The other half of that equation, now that we've touched on Santa, is naturally the PRESENTS. To a kid, getting presents is bad ass, whether it's just a random gift at any time of year, something you successfully manage to lobby or beg to get, whether it's a birthday present, or a Christmas present, it's always awesome. But there was undeniably something "more special", perhaps at least to kid me, "more meaningful", about getting CHRISTMAS presents. Part of it WAS, for sure, the belief that Santa himself was bringing me gifts, that really lent the magic to it. But even things I KNEW that my grandmother got me, or that other friends or relatives sent me, it still felt "special". And to me, it somehow felt MORE special, because my grandmother at some point when I was small, decided to establish this tradition that we would wake up at Midnight on Christmas Eve, to open our presents and check them out for a bit, and then go back to bed, to wake up later on Christmas Morning. To me, it was fun and exciting to get to get up late like that, to not have to wait till morning to open the gifts, and naturally I'm sure there was at least once or twice where I didn't even sleep at all, laying awake and excited, waiting. It's a tradition I liked growing up, and it's one I would at least float out there as a possibility with my own family someday.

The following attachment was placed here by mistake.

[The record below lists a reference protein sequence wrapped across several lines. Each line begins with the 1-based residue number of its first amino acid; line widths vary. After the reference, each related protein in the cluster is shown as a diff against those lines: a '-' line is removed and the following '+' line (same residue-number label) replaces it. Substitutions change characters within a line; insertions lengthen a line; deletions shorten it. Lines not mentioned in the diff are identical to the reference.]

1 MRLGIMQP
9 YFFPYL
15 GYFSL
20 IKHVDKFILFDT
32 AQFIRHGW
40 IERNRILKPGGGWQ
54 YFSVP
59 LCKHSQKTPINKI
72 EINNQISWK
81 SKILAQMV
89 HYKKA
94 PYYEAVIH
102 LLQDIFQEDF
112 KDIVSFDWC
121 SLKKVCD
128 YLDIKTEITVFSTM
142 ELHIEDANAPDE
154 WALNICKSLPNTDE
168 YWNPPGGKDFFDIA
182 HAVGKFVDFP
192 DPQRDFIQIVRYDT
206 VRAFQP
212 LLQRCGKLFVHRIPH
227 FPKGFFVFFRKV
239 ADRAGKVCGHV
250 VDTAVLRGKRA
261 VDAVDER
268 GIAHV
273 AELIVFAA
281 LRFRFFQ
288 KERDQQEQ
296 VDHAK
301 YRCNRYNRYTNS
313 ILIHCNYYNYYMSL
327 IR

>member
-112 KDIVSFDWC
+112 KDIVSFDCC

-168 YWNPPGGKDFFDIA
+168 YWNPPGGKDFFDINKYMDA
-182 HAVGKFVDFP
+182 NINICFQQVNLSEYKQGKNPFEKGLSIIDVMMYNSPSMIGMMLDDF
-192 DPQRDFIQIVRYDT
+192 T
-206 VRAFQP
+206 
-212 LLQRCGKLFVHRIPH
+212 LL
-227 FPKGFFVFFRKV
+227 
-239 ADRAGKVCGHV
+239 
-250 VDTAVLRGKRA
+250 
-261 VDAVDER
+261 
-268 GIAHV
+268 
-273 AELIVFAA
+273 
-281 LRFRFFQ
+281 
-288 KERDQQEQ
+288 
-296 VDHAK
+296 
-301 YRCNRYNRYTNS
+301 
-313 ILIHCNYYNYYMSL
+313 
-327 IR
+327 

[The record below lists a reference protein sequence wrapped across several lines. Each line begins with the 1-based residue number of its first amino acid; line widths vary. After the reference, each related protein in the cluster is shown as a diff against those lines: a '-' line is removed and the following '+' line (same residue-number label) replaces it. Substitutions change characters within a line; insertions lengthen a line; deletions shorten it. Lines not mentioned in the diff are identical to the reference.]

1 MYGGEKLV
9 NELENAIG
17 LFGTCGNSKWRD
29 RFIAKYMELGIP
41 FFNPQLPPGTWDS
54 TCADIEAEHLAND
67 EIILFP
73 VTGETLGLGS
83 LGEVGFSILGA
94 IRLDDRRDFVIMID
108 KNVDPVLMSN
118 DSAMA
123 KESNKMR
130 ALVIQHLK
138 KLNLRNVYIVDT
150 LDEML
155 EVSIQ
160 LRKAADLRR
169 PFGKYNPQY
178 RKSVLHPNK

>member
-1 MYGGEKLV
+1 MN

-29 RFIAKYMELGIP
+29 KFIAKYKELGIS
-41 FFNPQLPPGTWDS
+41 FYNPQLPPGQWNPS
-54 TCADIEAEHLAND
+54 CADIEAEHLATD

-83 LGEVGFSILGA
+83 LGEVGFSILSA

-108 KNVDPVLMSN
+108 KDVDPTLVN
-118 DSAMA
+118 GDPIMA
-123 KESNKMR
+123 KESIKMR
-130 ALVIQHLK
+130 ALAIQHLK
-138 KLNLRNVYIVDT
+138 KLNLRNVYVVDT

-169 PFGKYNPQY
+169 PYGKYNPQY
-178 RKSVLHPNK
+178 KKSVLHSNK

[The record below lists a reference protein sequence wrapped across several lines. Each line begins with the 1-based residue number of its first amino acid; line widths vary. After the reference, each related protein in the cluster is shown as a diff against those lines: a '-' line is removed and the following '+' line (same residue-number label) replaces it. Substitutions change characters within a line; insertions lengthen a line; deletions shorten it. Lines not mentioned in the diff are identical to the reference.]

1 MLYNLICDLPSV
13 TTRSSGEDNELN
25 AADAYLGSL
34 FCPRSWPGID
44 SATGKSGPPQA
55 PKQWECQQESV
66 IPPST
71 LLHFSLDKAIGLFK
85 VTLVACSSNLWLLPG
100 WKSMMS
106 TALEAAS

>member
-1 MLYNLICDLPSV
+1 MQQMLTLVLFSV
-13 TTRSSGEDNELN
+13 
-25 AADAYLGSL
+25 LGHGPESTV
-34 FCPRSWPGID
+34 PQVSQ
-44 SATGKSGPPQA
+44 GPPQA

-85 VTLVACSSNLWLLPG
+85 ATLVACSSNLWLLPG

One of the coolest things I remember getting as a Christmas gift, was also one of the first things I can clearly remember. There were other things that I dimly stand out from earlier years, such as a small strain set and the like. But when I had just turned 6 years old, my grandmother presented the guy you see in the picture above to me. He was a Christmas Bear, obviously a polar bear doll, and a rather HUGE one (maybe a couple feet tall, but huge to a kid). I remember her claiming that she won it in a contest, and perhaps she did. I have since gotten the impression that perhaps it was a K-Mart or Target promotional thing. But regardless of the details, I fucking loved the thing! I was super excited, and felt like I'd just won a million dollars. I would go on to sleep with that guy, on and off, for years after that, as he was the closest thing I had to snuggling up with a person.

Then there's THIS guy.

As I covered in one of my earliest articles, I also at some point in my childhood got a couple of 80s Robot toys. One of them was this black one above, and another was a white one with similar things going on. They were both battery-operated electronic toys, and when you turned them on, they would move around a bit and lights on them would light up. I am almost certain that I got at least ONE of them for some early Christmas, though I honestly don't remember anymore. I also know that at some point I got a Lionel train set, which was far superior to the smaller cheapo one I had gotten around pre-school age. I was never SUPER into trains as a kid, but I went through phases, and in one of them, I loved that Lionel set, and would often look at the Lionel catalog, dreaming about having all of the fancy things they showed, to expand my set.

Then there was THESE guys.

Another view.